Introspection copy

Juliette Bentley

Australia

I am a teacher, writer and foodie. I lead a thriving RL Writer's Club and live in an incredible place of sunshine and beauty. I go under Banjodog and my published work can be found online.

Message to Readers

honest constructive criticism.

Whistle Blow

July 31, 2015

FREE WRITING

2
The rattling Gatling gun echoed dully, the sound deadened, absorbed by walls of slick mud and tired bodies. The corpse lay unremarked upon in blood drenched trenches and barren pock marked plains, fallen comrades who in time, would be gathered, cleaned and laid to rest, away from the barbed wire and charnel hell of the battle field. But for now, the living had to fight to draw each new breath, battling against a barrage of ricocheting bullets and mortars that rained their indiscriminate, unrelenting bitterness down on them. Captain Carmichael adjusted his glasses for the hundredth time and shifted boots in an attempt to waken his damp and frozen feet. Waiting for the order to go over the top was agonizing. Each passing minute weighed like an hour. The anxious pinched faces of his men, blanching in the light of gunfire, made the enormity of his responsibility even heavier. Sargent Jenson stubbed out a half smoked tailor made and wedged it between the sandbags that lined the trench they currently commanded and looked at him sympathetically. Unexpected comrades, the two men had shared many nights thus and yet tonight, the air seemed cooler and their breath, hanging in the air looked ominous and protracted, like it feared dissipating in case it was their last. Carmichael knew that the enemy, like him, waited in trepidation for the onslaught, the carnage that would be heralded by a shrill single whistle splitting the night. Like he and Jensen, they would mutter their prayers to their own God, not so different from their own. Nurse Michaels would no doubt hear the thundering rumble of mortar fire and bullet cries from the makeshift hospital they had on the point. He could imagine her watching the waterline, whispering the words he would probably never hear her say again. Her beautiful brown eyes would bruise with pain as the sky lit up and the thought of her torment, not knowing if he survived, looking for his face in hours to come, in the dead and wounded, tasted like ash in his throat. Jensen looked up as a runner approached down the trench, squeezing his way past soldiers whose bodies were taught as wire, their fingers resting stiffly on their triggers, bayonets impaling the sky above them. His whispered apologies bounced off the backs of the soldiers h pushed past and he searched their faces looking for the captain. His expression was resigned. He staggered to a stop before Carmichael and extended his begrimed hand which clutched a small note, neatly folded and oddly pristine apart from one smudged thumb print. Captain Carmichael nodded and took it gingerly, sending the runner, guilty with relief back in the direction from whence he’d come. A pregnant moment passed before he flipped it open. He knew its contents and yet they numbed him in their calculated brevity.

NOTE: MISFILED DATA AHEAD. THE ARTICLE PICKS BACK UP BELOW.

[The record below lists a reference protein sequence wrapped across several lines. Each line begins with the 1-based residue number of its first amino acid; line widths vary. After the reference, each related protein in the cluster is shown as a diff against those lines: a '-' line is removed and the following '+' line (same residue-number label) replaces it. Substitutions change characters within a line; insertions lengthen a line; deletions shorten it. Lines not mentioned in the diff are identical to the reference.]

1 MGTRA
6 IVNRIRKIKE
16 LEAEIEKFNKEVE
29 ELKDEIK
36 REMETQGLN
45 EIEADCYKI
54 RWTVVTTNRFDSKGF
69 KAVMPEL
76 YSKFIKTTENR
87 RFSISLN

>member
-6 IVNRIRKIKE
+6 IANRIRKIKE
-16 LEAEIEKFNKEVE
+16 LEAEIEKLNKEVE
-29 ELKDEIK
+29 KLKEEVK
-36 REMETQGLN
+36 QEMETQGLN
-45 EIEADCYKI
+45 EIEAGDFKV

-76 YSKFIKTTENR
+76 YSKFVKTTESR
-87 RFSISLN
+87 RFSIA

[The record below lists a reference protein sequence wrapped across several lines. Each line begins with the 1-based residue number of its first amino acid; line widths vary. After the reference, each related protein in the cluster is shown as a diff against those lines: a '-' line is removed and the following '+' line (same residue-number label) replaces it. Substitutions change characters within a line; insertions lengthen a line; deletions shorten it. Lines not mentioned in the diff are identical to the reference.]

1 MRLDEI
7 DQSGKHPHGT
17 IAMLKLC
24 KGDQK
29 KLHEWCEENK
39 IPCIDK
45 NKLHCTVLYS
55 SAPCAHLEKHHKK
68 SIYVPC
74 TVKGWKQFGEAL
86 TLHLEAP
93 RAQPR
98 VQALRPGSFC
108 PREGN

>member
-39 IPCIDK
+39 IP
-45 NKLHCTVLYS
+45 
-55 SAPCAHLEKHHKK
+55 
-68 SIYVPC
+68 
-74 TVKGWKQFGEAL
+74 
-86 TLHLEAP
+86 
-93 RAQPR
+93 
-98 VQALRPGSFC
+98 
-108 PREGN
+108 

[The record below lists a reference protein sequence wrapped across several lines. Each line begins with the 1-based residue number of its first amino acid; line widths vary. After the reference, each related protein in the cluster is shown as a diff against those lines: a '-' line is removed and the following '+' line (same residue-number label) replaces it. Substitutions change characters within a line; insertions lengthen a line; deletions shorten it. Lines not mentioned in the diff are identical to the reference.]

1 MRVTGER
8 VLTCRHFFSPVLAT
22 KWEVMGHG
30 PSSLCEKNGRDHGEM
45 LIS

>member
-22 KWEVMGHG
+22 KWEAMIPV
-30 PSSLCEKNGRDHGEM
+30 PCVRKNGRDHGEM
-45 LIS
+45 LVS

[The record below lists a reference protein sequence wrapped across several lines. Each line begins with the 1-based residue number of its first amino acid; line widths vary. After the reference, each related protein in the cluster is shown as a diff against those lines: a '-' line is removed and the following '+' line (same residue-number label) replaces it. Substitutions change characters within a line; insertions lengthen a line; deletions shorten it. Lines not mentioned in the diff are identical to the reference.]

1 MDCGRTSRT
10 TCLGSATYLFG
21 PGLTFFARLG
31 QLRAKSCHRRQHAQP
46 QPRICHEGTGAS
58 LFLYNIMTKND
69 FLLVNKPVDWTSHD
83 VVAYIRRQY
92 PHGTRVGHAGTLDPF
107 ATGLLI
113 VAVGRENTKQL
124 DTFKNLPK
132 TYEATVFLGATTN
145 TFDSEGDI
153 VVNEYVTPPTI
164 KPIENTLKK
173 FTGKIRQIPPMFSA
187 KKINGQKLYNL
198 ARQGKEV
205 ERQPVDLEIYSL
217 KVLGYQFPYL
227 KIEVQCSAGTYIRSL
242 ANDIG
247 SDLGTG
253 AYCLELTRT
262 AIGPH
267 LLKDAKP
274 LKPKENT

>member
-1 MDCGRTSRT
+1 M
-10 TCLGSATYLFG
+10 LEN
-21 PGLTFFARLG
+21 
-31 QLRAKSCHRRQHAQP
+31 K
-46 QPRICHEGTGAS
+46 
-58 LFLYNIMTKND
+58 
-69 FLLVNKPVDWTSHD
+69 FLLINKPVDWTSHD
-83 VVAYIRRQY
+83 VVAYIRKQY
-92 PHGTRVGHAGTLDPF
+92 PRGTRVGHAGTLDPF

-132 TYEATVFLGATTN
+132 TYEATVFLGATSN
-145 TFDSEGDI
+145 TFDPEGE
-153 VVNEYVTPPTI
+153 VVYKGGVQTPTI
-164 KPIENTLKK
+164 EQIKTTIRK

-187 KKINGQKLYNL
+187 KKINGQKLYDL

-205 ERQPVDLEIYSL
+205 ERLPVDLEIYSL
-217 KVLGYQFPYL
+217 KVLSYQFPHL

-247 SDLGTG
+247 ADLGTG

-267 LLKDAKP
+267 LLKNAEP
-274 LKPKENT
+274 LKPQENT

He drew his shoulders back and adjusted his glasses once more nodding to his men. They too straightened their backs and drew in mindful breaths, watching them gather and rise on the cold air like prayers. Some put gently kissed photographs carefully into the safety of their breast pocket, others scratched their names in the mud, lest they be forgotten. And one smiled wryly. Jensen pulled out his whistle and blew.

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